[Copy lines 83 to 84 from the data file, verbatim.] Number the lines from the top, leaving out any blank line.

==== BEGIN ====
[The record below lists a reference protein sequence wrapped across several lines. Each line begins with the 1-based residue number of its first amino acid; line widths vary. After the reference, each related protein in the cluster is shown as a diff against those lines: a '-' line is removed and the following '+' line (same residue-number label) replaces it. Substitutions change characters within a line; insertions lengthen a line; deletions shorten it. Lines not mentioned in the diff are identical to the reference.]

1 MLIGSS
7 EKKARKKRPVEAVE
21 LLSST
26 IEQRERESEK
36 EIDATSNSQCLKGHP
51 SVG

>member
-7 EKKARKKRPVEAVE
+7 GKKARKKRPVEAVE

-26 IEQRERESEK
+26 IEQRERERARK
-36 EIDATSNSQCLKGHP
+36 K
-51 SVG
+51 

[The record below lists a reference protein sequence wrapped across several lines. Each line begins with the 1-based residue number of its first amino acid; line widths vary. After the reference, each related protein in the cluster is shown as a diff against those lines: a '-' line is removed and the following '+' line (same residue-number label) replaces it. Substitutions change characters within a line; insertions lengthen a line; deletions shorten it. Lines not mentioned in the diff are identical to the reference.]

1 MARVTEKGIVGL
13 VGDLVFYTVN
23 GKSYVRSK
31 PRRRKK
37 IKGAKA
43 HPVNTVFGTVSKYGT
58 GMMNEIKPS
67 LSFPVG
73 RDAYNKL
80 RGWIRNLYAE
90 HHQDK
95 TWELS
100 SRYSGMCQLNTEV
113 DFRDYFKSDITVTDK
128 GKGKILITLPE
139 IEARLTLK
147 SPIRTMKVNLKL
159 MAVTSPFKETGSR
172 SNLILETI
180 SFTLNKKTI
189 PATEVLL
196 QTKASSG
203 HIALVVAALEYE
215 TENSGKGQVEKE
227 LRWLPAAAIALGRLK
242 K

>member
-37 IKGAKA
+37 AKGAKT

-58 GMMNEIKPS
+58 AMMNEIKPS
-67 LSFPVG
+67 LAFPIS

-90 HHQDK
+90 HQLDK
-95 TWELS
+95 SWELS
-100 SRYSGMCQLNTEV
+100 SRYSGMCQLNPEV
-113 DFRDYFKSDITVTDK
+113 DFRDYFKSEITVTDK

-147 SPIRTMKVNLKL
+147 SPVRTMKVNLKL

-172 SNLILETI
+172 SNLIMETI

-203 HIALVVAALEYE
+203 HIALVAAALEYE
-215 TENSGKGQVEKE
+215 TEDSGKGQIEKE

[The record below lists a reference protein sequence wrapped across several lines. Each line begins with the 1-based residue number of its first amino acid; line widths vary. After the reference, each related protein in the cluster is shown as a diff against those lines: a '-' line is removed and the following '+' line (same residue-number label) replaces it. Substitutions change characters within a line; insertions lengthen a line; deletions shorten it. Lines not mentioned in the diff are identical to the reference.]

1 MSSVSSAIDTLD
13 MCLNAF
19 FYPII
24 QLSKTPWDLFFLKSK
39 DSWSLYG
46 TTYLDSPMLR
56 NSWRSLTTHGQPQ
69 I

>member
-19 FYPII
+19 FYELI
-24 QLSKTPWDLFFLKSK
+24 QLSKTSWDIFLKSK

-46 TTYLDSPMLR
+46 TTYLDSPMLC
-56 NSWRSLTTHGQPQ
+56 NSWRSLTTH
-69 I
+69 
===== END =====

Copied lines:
-56 NSWRSLTTHGQPQ
+56 NSWRSLTTH